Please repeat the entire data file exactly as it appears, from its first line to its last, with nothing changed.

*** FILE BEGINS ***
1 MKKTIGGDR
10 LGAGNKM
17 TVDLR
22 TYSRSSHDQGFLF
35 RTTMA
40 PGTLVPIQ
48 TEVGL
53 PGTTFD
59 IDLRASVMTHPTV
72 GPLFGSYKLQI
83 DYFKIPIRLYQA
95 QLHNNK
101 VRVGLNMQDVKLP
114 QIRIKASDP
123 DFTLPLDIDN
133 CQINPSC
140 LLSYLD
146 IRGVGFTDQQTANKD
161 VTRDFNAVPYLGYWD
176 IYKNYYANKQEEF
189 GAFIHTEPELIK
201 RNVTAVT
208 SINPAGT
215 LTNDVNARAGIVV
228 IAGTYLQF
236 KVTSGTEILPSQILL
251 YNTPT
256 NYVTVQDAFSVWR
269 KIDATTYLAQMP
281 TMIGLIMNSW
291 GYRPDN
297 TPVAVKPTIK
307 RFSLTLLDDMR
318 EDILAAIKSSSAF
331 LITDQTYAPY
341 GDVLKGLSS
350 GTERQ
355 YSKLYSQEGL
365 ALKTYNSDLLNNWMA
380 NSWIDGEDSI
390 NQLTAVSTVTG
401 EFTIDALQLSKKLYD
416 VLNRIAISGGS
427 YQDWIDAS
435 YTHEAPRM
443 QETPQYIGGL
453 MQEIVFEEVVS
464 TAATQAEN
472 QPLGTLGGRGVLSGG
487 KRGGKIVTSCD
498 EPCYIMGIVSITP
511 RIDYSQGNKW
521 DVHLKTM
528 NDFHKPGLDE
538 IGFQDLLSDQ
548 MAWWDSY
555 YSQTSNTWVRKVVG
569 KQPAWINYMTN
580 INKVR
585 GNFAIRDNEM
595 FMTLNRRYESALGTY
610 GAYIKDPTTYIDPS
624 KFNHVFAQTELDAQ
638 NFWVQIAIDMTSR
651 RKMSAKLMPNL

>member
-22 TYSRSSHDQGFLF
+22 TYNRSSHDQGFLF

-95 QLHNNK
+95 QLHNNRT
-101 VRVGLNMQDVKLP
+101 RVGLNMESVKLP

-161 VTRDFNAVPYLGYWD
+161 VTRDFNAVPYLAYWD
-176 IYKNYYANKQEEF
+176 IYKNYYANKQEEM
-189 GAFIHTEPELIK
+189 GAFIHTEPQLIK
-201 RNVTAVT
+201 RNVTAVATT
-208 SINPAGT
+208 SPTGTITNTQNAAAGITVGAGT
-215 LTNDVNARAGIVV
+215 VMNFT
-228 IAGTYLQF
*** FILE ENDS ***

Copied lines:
1 MKKTIGGDR
10 LGAGNKM
17 TVDLR
22 TYSRSSHDQGFLF
35 RTTMA
40 PGTLVPIQ
48 TEVGL
53 PGTTFD
59 IDLRASVMTHPTV
72 GPLFGSYKLQI
83 DYFKIPIRLYQA
95 QLHNNK
101 VRVGLNMQDVKLP
114 QIRIKASDP
123 DFTLPLDIDN
133 CQINPSC
140 LLSYLD
146 IRGVGFTDQQTANKD
161 VTRDFNAVPYLGYWD
176 IYKNYYANKQEEF
189 GAFIHTEPELIK
201 RNVTAVT
208 SINPAGT
215 LTNDVNARAGIVV
228 IAGTYLQF
236 KVTSGTEILPSQILL
251 YNTPT
256 NYVTVQDAFSVWR
269 KIDATTYLAQMP
281 TMIGLIMNSW
291 GYRPDN
297 TPVAVKPTIK
307 RFSLTLLDDMR
318 EDILAAIKSSSAF
331 LITDQTYAPY
341 GDVLKGLSS
350 GTERQ
355 YSKLYSQEGL
365 ALKTYNSDLLNNWMA
380 NSWIDGEDSI
390 NQLTAVSTVTG
401 EFTIDALQLSKKLYD
416 VLNRIAISGGS
427 YQDWIDAS
435 YTHEAPRM
443 QETPQYIGGL
453 MQEIVFEEVVS
464 TAATQAEN
472 QPLGTLGGRGVLSGG
487 KRGGKIVTSCD
498 EPCYIMGIVSITP
511 RIDYSQGNKW
521 DVHLKTM
528 NDFHKPGLDE
538 IGFQDLLSDQ
548 MAWWDSY
555 YSQTSNTWVRKVVG
569 KQPAWINYMTN
580 INKVR
585 GNFAIRDNEM
595 FMTLNRRYESALGTY
610 GAYIKDPTTYIDPS
624 KFNHVFAQTELDAQ
638 NFWVQIAIDMTSR
651 RKMSAKLMPNL

>member
-22 TYSRSSHDQGFLF
+22 TYNRSSHDQGFLF

-95 QLHNNK
+95 QLHNNRT
-101 VRVGLNMQDVKLP
+101 RVGLNMESVKLP

-161 VTRDFNAVPYLGYWD
+161 VTRDFNAVPYLAYWD
-176 IYKNYYANKQEEF
+176 IYKNYYANKQEEM
-189 GAFIHTEPELIK
+189 GAFIHTEPQLIK
-201 RNVTAVT
+201 RNVTAVATT
-208 SINPAGT
+208 SPTGTITNTQNAAAGITVGAGT
-215 LTNDVNARAGIVV
+215 VMNFT
-228 IAGTYLQF